There aren’t many places in the world where you can openly accuse the nation’s top police and intelligence agencies of having an attitude problem, as I did on Monday, without being visited by the men in the van with the canvas sack. Which is a good thing.
In this week’s Patch Monday podcast, embedded immediately below for your convenience and CBS Interactive’s traffic logging, I departed from the usual format to present a personal opinion.
Data retention for law enforcement is one of the most important political issues relating to our use of the internet now and as far into the future as we care to imagine, I said, and it’s being mishandled.
The Australian government’s current one-page working definition (PDF) of what constitutes communications metadata (which can be requested by law enforcement agencies without a warrant) as opposed to communications content (which generally does require a warrant) is, to anyone with a technical understanding of how the internet actually works and is evolving, virtual gibberish.
“Dangerously immature” is how I described it.
I also raised three points where I think the version of reality being promoted by the Australian Federal Police (AFP) and the Australian Security and Intelligence Organisation (ASIO) is wrong.
- This is a push for more power. We conduct so much more of our lives online than we ever did on the phone, and that means the balance of power is changing. We need to have a conversation about this.
- The AFP says quite specifically that they’re not after our web browsing activity, but I don’t see how the working document supports that argument. And other agencies, including the Australian Securities and Investment Commission (ASIC), are after that stuff.
- ASIO and the AFP constantly talk about the powers being needed to catch the terrorists and pedophiles. But the law will probably be modelled on the current law for the phone, which provides access to communication metadata to many other agencies with far less stringent accountability rules for many other, far less serious, crimes.
Please have a listen and tell me what you think.
The podcast stands on its own, but I want to emphasise the thing that still disturbs me…
In a Senate committee last week it seemed that the head of the Attorney-General’s Department and others were… irritated, shall we say, that someone might challenge their view that everything was quite clear and we have nothing to worry about.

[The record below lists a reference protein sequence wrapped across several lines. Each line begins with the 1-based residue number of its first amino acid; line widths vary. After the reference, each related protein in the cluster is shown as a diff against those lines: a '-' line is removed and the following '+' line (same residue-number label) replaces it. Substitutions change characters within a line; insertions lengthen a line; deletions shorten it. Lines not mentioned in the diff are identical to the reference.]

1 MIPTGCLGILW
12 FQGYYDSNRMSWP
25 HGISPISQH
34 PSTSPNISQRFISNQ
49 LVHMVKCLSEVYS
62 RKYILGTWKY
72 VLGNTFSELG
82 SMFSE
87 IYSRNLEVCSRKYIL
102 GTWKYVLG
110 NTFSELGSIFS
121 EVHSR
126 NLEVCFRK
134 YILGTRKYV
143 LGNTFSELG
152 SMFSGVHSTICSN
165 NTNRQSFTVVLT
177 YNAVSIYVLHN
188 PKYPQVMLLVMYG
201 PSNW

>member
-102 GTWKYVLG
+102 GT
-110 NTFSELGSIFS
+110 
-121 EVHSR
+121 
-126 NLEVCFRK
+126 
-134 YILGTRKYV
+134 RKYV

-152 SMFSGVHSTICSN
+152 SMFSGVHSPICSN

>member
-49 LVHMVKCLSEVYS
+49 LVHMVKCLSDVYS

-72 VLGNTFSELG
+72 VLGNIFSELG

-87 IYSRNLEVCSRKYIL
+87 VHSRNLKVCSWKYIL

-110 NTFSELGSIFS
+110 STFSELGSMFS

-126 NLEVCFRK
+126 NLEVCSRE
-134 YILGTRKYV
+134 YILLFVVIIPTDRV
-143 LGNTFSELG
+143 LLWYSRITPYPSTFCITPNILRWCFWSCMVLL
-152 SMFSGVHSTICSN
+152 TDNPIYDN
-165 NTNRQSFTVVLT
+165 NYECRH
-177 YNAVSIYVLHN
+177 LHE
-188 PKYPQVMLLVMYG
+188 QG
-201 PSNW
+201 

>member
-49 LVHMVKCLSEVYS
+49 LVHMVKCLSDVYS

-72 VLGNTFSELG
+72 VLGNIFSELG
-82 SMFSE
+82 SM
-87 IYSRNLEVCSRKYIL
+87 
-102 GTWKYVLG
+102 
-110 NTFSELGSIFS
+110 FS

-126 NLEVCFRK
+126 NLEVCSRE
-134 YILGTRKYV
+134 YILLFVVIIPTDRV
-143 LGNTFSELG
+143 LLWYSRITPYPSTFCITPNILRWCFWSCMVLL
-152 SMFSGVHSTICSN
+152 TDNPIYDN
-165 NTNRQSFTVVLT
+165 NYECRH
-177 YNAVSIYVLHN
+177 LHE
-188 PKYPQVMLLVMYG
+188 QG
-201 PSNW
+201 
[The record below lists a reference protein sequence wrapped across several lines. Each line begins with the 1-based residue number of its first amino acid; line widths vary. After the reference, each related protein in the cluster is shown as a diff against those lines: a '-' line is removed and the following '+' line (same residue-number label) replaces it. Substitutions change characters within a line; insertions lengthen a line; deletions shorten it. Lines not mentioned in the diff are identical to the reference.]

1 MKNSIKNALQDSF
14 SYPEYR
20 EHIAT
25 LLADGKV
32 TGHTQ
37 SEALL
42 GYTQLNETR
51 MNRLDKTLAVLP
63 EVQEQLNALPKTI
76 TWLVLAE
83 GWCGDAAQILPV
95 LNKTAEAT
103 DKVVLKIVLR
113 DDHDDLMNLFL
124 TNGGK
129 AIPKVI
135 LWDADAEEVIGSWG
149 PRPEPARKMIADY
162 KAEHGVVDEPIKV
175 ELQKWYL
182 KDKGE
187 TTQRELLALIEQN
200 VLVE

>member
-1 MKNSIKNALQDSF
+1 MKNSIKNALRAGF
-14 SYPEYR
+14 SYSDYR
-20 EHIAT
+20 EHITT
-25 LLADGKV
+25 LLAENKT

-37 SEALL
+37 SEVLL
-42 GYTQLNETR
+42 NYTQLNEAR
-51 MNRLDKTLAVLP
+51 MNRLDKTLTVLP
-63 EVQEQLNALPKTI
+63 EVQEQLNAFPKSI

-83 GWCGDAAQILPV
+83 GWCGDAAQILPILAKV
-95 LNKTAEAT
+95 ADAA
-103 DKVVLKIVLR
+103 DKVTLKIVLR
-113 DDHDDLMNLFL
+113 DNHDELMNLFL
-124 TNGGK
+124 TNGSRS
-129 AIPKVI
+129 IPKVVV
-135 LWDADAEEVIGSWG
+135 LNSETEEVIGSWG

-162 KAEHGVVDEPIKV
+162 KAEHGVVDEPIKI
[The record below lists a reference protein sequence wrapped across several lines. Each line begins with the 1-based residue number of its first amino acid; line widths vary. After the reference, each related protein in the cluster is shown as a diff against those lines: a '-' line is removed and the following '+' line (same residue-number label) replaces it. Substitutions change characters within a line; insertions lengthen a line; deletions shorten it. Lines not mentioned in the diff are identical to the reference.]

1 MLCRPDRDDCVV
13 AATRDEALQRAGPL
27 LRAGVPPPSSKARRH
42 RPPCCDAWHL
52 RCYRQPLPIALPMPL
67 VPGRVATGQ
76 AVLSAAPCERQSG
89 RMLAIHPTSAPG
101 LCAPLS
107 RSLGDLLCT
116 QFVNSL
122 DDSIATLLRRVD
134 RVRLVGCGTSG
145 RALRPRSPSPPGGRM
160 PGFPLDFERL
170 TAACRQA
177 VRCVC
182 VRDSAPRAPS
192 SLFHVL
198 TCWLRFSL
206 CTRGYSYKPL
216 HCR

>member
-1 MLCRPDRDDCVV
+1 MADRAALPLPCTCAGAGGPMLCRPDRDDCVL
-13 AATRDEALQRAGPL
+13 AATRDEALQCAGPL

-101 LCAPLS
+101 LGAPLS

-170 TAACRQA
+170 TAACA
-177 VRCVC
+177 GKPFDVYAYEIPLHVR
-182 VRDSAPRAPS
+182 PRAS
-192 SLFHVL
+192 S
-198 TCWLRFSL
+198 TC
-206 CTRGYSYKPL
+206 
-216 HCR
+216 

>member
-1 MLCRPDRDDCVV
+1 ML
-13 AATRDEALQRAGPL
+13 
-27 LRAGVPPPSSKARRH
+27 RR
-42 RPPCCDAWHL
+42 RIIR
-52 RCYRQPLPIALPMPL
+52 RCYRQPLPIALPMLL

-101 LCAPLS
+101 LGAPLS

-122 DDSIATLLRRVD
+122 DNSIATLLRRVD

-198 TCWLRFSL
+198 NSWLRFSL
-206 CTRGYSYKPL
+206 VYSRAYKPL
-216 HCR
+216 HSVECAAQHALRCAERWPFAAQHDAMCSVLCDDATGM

Similarly, in the very fine episode of ABC Radio’s Background Briefing last Sunday the head of ASIO, director-general David Irvine, positively bristled:
David Irvine: Most ASIO officers would find it frankly insulting to think that an organisation which prides itself on acting in accordance with the law and with very, very heavy accountability processes would allow itself to deviate into unwarranted intrusions into privacy. And there’s a practical… we don’t have the time to do that. We have no need to do it. Why would we do it?
David Irvine: The powers that the director-general of ASIO has are very, very tightly prescribed by law. The guarantees and the safeguards are there. It doesn’t matter who is appointed director-general of ASIO, the director-general has to operate in accordance with the law and with all of those regulations, and the oversight is there. You shouldn’t really be quite as worried as you seem to be in your questioning.
Have a listen to Background Briefing for the full interview, or my podcast for the relevant highlights.
What I think is wrong here is that both ASIO and the AFP are getting their backs up because we’re asking questions. But asking questions is our right. And if the answers seem defensive, or even evasive, I think we have grounds to be concerned.
When ASIO was set up in the wake of World War II, the threats were much clearer. Communism and The Bomb. ASIO has grown and the threats have changed, so it’s time for a new dialog about their role. Same for the AFP and their world.
I can think of three possible reasons why these agencies are getting ruffled.
- Are they trying to cover up Bad Things? I suspect not. Australia’s intelligence and law enforcement agencies are at the honest and reliable end of the global spectrum. I think. Though of course that doesn’t rule out the possibility of individual officers doing Bad Things.
- Are they insulted when we question their motives? Yes, they are. Isn’t there some rule of thumb that says dishonest people get evasive when questioned, honest ones get angry? Is it that simple? Either way, if they are insulted that we question them, it’s because they’ve failed to explain themselves properly. Sure, their world is SEKRIT and us proles aren’t part of their special little club. But I think we deserve something a bit better than “Look, just trust us, OK?” This isn’t 1942 any more.
- Are they embarrassed by their incompetence? I don’t think it’s incompetence as such, but unfamiliarity with the rapidly-changing landscape. The AFP and senior Attorney-General’s Department officers seemed genuinely to believe that their working document was clear. But they’re not geeks. Geeks are seen as underlings, and underlings don’t get to explain things to politicians. I think we were seeing genuine and quite understandable discomfort at being questioned about something they didn’t know intimately at a technical level. But this can be fixed with honest dialog. And hey, we’re all learning in this new environment. Relax.
Overall, it’s great that Attorney-General Nicola Roxon has opened up this can of worms for public debate. About time. And now it’s time for the law enforcement and intelligence agencies to come to the party as well, with more of the open and honest communication.